To the Editor:
I appreciate Jon D. Levenson’s many positive and perceptive comments about my book, The God I Believe In (conversations about Judaism with fourteen eminent Jews) [Books in Review, May] and wish to correct not matters of opinion but several misleading statements, such as the comment that the book exhibits a “tendency to read like a questionnaire rather than a set of sustained theological inquiries accessible to laymen.” The fact is that to keep the conversations focused on the issues of faith dealt with in the book, it was of course necessary to raise many questions which prompted the interviewees to clarify their beliefs, but the text has no resemblance whatever to a questionnaire. It is precisely what the subtitle says, a book of conversations or dialogues about Judaism.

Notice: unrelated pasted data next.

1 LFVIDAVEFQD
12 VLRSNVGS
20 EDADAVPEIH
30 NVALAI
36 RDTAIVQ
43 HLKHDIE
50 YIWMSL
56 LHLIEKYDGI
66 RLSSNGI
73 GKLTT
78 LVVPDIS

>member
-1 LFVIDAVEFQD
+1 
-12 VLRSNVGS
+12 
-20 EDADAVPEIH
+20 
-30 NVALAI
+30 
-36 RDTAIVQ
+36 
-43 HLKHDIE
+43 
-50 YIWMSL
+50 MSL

Mr. Levenson, moreover, regrets that “implications are seldom drawn out. Haberman is continually hurrying to the next question on his check list.” The reference to a check list is a fantasy of the reviewer. All conversations were completely spontaneous. The interviewees and I faced each other without any notes whatever, ready to let the conversation flow wherever it might. As the reader may readily see, each interview is marked by a different emphasis according to the person’s deepest convictions or attempt to cope with doubts. The “sustained theological inquiries” for which Mr. Levenson is looking may be found in every interview, though not to the point of an “anthology of essays,” which Mr. Levenson would prefer to the conversational format.
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